9/11 Looking Back After A Distance My thoughts after what still feels like only yesterday.
11 years later, It still feels like yesterday…
I woke up this morning to hear the discussions over the local ham radio repeaters about 9/11 and it got me thinking about it again. It’s been eleven years now, and it’s hard to even get my head around the fact it has been this long. It feels like just a blink, even now.
The picture to the right is of my old job site on that day. It’s circled in green. I was exceptionally lucky to have a business meeting in mid-town at 1 Penn Plaza that morning, so I wasn’t actually downtown.
The first plane hit while I was still on a commuter ferry, crossing under the Verrazano bridge. I was knocked out asleep and one of the crew woke me up to point it out as we were approaching the Statue Of Liberty in the harbor. Oddly, it was a crystal clear, blue skies fall day…the same weather still brings back the memories.
I remember thinking, “How on a perfectly clear day like this, could anyone possibly hit a building by accident?” I still had no idea it was a jet liner and had been thinking it was a private prop plane. At the distance it just wasn’t clear how bad the damage was. The other thought that crossed my mind was how glad I was that I wasn’t a fireman having to climb all the way up into that high-rise fire. As a volunteer I never liked dealing with simple house fires and I’m sure that I would never be able to go into a high-rise. Those guys have big brass balls.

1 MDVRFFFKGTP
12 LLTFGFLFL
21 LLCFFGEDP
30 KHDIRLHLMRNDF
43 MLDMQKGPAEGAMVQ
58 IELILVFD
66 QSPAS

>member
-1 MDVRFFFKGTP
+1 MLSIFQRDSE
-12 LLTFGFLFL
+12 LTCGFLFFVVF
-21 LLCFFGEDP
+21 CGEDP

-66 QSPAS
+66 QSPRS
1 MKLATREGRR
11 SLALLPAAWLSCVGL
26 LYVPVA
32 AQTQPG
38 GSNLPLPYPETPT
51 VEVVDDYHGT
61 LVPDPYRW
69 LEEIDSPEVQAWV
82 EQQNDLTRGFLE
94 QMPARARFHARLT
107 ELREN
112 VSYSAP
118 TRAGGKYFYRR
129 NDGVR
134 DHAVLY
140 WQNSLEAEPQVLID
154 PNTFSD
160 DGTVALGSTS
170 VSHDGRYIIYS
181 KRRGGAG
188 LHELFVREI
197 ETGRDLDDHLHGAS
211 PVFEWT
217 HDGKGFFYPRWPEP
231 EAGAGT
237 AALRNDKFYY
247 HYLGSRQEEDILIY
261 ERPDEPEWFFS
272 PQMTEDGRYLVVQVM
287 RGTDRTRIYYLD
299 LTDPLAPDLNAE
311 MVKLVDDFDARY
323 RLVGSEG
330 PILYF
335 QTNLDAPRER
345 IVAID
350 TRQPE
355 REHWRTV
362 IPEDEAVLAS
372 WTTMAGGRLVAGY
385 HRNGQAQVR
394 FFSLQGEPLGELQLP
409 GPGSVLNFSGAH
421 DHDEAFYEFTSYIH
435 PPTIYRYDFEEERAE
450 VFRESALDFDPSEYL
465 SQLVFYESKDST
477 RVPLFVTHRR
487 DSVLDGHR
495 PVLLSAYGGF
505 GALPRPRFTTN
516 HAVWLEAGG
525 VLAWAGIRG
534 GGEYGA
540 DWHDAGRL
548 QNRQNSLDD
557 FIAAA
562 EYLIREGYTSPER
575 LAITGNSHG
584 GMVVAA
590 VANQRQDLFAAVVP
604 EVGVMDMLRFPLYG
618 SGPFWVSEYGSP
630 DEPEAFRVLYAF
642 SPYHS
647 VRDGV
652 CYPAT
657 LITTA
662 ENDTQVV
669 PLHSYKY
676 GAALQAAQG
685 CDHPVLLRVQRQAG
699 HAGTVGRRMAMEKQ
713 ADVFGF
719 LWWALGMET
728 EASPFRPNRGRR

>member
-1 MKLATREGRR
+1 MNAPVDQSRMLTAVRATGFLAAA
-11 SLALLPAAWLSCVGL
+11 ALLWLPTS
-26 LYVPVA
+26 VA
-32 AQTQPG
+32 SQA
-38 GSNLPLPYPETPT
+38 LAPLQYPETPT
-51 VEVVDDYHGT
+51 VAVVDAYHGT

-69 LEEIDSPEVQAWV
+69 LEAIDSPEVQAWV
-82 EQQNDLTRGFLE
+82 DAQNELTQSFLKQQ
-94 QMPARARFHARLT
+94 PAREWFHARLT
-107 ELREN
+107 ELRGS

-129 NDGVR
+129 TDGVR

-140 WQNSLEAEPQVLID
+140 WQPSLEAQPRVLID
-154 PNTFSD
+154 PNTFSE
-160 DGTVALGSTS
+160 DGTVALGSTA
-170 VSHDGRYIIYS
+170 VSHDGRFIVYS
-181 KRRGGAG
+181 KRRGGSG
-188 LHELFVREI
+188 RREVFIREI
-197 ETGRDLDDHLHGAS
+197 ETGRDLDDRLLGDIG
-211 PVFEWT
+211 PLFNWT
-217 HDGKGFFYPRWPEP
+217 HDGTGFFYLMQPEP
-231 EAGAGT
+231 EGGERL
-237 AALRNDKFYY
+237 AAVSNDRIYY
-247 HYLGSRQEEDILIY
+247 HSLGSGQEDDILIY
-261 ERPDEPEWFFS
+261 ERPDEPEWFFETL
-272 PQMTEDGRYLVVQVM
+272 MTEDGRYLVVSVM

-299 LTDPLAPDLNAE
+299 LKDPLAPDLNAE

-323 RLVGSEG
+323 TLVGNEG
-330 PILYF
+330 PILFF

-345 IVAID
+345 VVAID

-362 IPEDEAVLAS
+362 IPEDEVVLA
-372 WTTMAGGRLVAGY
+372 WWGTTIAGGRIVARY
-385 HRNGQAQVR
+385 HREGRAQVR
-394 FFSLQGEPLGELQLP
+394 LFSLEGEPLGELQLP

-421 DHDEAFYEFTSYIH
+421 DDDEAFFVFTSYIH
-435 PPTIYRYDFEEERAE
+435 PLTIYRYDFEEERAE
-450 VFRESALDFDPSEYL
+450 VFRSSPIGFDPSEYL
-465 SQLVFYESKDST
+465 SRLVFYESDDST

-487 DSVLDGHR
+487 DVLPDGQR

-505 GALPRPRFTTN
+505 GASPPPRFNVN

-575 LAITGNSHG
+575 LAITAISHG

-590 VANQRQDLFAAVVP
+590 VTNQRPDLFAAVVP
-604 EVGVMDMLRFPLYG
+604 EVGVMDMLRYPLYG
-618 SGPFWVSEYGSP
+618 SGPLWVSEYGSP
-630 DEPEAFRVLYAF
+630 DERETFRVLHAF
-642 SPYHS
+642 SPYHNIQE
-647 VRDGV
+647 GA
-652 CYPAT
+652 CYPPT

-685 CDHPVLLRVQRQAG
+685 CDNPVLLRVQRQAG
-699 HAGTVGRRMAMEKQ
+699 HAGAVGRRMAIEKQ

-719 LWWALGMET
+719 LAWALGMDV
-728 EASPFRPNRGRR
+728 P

I put on the FM Walkman I had with me to see if anyone had any word on what was going on. Oddly, my source of news for that day would be the Howard Stern Show. I can still hear that broadcast in parts if I sit and think back on it. It was pretty much the only live stream, particularly on FM, with any sort of real, on the scene, information. People were almost instantly calling in and reporting from the streets and adjoining office buildings.
The ferry dropped us at the 34th St. East-side dock and I started to walk west towards 1 Penn Plaza for the meeting. As I was walking, the report came over about the second plane and at that point I think everybody just froze a bit. It was now evident this wasn’t any sort of accident.
I wound up sitting in a business meeting on the 46th floor. The room had nearly floor to ceiling glass windows looking directly, unobstructed, downtown. The towers were framed pretty much in the center of my view. The manager was sitting with his back to the glass trying to press on with the meeting, while a site manager and I were just shell shocked watching the towers burn. It was surreal.
We weren’t exactly focused on the meeting, as a matter of fact the meeting pretty well went down the toilet and our manager wasn’t very pleased with us either. It’s funny how different people deal with stress and he was just in complete denial of what was going on directly over his shoulders.
I sat and watched as the first tower fell right before my eyes. It felt like I was watching a movie quite frankly. It was slow motion and left my mind just blank, zapped. Too much to process.
I stood up, the site manager and I looked at each other and I said “Hey, good luck getting home, be safe, I’m out of here.”
I’m extremely lucky to have been where I was that day and to have managed the first boat to slip through the quarantine blockade the government was struggling to put in place to keep people from getting home. They kept ordering all the ferries to pull away from the docks, but eventually the captain refused and made a pick up.
The next boats to finally get home were many hours later after the government realized they couldn’t try and contain the information getting out and that people would take extended measures to get home to their families.
That left a really bad taste in my mouth.
There are a ton more details, I could fill many pages with all the small things that filled out that day and what it was like working downtown in the days and years following, but this is the core that lingers. I’m the lucky guy, I’m here, many others aren’t and in their memories I will never forget.
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